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Don't call them "consumers"

What you call people matters. It tells them what you really think about them.


Here's an example. Years ago my friend Jules shared how her mom would call for her dad in a never-changing escalation of urgency and decline of affection: "Sweetheart!" she'd trill, followed by, "Honey?" and then ending with "Bill!" 


The equation worked this way:


"Sweetheart!" = "Hello, loving husband. It is I, your loving wife, checking in this happy morning."


"Honey?" = "Where has that man taken himself off to, and is he perhaps forgetting that I've asked him to accomplish something this morning?"


"Bill!" = "Move it, old man -- I've got shit to do!"


In three words, Jules' mom went from an affectionate to a functional relationship with her husband. Fortunately, relationships are dynamic and tend to move in both directions.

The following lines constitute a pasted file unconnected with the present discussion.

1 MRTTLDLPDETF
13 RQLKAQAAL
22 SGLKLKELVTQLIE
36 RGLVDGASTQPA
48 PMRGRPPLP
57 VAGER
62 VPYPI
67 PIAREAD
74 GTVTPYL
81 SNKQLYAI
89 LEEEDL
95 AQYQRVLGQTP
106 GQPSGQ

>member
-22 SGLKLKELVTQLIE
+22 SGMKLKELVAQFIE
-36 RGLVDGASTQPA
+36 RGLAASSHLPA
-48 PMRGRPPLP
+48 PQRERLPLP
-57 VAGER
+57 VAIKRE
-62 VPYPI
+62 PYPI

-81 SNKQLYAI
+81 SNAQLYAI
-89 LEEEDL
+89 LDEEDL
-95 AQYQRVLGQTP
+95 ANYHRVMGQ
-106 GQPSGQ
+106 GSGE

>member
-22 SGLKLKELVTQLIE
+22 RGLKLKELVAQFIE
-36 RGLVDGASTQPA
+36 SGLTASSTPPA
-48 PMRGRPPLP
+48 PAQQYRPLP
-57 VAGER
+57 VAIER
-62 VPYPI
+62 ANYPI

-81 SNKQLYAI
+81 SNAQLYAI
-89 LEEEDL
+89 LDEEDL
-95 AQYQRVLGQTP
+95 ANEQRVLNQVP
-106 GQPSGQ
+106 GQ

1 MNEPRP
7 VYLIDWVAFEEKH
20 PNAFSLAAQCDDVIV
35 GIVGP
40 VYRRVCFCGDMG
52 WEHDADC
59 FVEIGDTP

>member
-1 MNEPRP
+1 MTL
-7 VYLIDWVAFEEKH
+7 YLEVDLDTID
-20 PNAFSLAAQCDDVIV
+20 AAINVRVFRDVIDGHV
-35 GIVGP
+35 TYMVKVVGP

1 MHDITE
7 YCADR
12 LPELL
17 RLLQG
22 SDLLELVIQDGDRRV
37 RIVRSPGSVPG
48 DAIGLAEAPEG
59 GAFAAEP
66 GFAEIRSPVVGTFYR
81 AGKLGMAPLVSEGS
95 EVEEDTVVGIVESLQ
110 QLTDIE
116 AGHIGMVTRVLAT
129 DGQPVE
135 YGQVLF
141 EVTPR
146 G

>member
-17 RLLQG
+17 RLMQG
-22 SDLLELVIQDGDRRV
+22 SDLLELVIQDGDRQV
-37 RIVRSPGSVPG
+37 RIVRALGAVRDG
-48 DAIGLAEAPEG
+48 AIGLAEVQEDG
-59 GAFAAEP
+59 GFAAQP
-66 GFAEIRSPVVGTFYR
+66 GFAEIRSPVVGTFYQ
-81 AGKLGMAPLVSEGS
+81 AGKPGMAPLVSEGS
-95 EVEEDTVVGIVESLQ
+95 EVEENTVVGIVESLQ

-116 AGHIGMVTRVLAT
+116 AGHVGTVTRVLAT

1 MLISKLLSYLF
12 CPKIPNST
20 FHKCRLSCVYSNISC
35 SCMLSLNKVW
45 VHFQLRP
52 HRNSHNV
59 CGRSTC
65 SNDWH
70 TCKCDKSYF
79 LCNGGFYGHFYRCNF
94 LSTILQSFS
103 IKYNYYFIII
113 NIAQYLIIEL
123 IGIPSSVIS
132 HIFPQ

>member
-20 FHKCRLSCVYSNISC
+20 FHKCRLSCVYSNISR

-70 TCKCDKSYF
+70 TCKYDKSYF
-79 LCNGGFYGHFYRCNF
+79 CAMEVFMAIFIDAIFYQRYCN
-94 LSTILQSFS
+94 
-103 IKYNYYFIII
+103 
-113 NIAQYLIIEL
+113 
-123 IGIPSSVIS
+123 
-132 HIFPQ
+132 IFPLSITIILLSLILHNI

This matters for marketers and their attendants (agencies, media) because when you talk about those folks who either already buy your stuff or may one day buy your stuff as "consumers," then you have reduced your relationship with these people to a functional one in which their only job is to consume your stuff so that you can make money, then make new stuff, and then sell that stuff to the consumers also.


If you are an old-style marketer who is using one-way pipes like TV and print to firehose impressions at a somewhat resigned population, then you're probably OK doing this, because you're just talking and not pretending to listen… sort of like Jules' dad. (This may sound like I disapprove of such messaging, but I don't: it's honest and practical and sometimes the ads are entertaining.)